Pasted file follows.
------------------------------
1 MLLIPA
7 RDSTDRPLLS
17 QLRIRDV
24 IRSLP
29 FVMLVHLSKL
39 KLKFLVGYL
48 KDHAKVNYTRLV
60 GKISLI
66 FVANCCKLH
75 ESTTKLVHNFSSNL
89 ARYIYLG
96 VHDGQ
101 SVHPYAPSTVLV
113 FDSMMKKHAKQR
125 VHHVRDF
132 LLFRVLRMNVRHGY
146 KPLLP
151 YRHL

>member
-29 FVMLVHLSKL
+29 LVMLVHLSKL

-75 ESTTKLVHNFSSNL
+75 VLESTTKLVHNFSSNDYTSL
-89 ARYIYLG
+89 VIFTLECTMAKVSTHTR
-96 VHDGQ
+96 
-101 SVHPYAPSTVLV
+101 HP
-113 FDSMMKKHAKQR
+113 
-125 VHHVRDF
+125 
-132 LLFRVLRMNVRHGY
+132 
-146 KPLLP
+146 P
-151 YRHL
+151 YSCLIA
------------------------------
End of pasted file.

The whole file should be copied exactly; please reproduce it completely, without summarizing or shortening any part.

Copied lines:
1 MLLIPA
7 RDSTDRPLLS
17 QLRIRDV
24 IRSLP
29 FVMLVHLSKL
39 KLKFLVGYL
48 KDHAKVNYTRLV
60 GKISLI
66 FVANCCKLH
75 ESTTKLVHNFSSNL
89 ARYIYLG
96 VHDGQ
101 SVHPYAPSTVLV
113 FDSMMKKHAKQR
125 VHHVRDF
132 LLFRVLRMNVRHGY
146 KPLLP
151 YRHL

>member
-29 FVMLVHLSKL
+29 LVMLVHLSKL

-75 ESTTKLVHNFSSNL
+75 VLESTTKLVHNFSSNDYTSL
-89 ARYIYLG
+89 VIFTLECTMAKVSTHTR
-96 VHDGQ
+96 
-101 SVHPYAPSTVLV
+101 HP
-113 FDSMMKKHAKQR
+113 
-125 VHHVRDF
+125 
-132 LLFRVLRMNVRHGY
+132 
-146 KPLLP
+146 P
-151 YRHL
+151 YSCLIA